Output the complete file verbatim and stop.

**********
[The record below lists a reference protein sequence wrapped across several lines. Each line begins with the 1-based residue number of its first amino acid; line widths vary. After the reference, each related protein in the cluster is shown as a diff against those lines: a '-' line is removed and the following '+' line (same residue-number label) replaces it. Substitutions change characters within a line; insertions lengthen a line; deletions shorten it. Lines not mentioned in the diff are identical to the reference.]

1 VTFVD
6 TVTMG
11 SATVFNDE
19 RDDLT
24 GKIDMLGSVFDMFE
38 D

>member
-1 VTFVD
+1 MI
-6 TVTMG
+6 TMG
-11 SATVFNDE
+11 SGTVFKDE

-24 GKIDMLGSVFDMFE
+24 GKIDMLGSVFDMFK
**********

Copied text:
[The record below lists a reference protein sequence wrapped across several lines. Each line begins with the 1-based residue number of its first amino acid; line widths vary. After the reference, each related protein in the cluster is shown as a diff against those lines: a '-' line is removed and the following '+' line (same residue-number label) replaces it. Substitutions change characters within a line; insertions lengthen a line; deletions shorten it. Lines not mentioned in the diff are identical to the reference.]

1 VTFVD
6 TVTMG
11 SATVFNDE
19 RDDLT
24 GKIDMLGSVFDMFE
38 D

>member
-1 VTFVD
+1 MI
-6 TVTMG
+6 TMG
-11 SATVFNDE
+11 SGTVFKDE

-24 GKIDMLGSVFDMFE
+24 GKIDMLGSVFDMFK